Midwest Fruit Belt
(ORIGINALLY PUBLISHED: MARCH/APRIL 2004)
You've heard of being in the right place at the right time. Under a springtime robin's-egg-blue sky, as your car dips and twists on roads that wind through acres of tidy grapevines and tousled fruit trees overflowing pink and white, it hits you: This is what that perfect fusion of place and time feels like.
When April tumbles over to May, this southwest Michigan region at the bottom tip of the Midwest's fruit belt -- our most prolific fruit-bearing area -- offers a postcard-perfect image. The abundance of fruit trees is the key here. Long before their branches turn harvest-time heavy, they're lit with blossoms. These beautiful byproducts alone are reason enough to jump in your car, roll down your windows, and head out for a spring day's drive on the winding two-lane roads of and around Berrien County.
There's so much happening in this region now, just after the last bit of snow has melted. Shimmering, blue Lake Michigan is always a sight (and, incidentally, its climate-moderating effect helps make the blossoms possible). Cruising among small lakeside towns and those that dot the countryside, you'll come across orchards, wineries and the historic Blossomtime Festival -- all beautiful reasons to stop and stretch your legs, while soaking in southwest Michigan's springtime beauty.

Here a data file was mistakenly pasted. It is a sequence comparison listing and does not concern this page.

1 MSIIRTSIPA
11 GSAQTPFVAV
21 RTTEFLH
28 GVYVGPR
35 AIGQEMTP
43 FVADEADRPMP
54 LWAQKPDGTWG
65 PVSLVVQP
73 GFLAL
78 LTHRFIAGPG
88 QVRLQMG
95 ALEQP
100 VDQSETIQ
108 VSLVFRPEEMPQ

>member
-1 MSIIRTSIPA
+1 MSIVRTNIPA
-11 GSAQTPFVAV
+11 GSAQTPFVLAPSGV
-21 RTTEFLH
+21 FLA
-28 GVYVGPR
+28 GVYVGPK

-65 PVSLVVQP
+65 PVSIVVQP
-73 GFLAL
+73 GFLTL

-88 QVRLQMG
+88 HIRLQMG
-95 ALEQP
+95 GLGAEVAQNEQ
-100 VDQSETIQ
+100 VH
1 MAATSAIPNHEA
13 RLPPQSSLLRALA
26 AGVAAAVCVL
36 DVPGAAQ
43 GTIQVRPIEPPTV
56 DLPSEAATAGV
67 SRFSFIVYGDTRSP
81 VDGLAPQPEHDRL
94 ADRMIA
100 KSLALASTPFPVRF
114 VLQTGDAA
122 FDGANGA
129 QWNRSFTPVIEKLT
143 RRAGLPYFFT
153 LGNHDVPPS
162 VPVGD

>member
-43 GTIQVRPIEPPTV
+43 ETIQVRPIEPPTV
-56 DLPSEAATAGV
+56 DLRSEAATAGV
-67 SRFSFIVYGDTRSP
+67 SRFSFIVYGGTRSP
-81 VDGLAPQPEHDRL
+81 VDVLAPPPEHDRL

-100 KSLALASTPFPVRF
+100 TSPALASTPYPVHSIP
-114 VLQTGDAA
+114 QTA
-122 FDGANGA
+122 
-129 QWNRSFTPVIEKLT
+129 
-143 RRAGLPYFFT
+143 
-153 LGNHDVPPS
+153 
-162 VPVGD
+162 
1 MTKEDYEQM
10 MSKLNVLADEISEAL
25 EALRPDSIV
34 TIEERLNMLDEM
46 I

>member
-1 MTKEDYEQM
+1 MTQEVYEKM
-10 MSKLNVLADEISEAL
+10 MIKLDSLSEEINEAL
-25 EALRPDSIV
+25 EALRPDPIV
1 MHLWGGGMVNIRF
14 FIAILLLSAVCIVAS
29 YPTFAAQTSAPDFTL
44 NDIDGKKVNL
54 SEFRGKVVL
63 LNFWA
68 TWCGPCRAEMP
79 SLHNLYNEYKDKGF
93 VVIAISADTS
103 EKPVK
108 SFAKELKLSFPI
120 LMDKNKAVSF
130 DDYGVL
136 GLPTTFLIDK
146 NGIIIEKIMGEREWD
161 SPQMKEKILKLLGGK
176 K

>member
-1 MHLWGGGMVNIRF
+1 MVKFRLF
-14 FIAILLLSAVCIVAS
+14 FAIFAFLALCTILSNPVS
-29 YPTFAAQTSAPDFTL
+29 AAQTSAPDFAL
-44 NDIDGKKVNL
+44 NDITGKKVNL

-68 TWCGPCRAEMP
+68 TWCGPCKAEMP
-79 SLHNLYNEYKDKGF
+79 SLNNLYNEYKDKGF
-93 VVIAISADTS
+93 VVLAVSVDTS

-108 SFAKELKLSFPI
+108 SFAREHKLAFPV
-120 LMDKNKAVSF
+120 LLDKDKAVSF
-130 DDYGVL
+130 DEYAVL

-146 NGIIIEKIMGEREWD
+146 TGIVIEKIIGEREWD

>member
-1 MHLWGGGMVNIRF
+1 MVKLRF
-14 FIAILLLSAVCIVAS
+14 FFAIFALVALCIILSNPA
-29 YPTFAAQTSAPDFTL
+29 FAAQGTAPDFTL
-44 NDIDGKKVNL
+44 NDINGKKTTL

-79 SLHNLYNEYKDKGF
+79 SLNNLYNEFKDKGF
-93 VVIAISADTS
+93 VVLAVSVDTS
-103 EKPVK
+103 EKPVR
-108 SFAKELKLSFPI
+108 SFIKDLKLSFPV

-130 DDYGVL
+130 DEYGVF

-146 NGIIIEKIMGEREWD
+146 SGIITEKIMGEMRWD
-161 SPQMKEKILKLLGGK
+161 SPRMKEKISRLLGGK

Peeling red-and-white barns and well-traveled gravel roads attest to the area's lengthy agricultural history. More than 200 years ago, the region's first apple orchard was planted on the banks of the St. Joseph River. The fruit flourished, and others followed -- peaches, apricots, plums, pears, strawberries and cherries.
This fruit industry was well underway in 1906, when the Reverend W. J. Cady blessed the blossoms and encouraged his Benton Harbor parishioners to drive their horse-drawn wagons through orchards to view them. So began the official Blessing of the Blossoms, the nondenominational service that opens the Blossomtime Festival, a weeklong celebration during the anticipated prime flowering time at the end of April and beginning of May that unites about two dozen agricultural towns.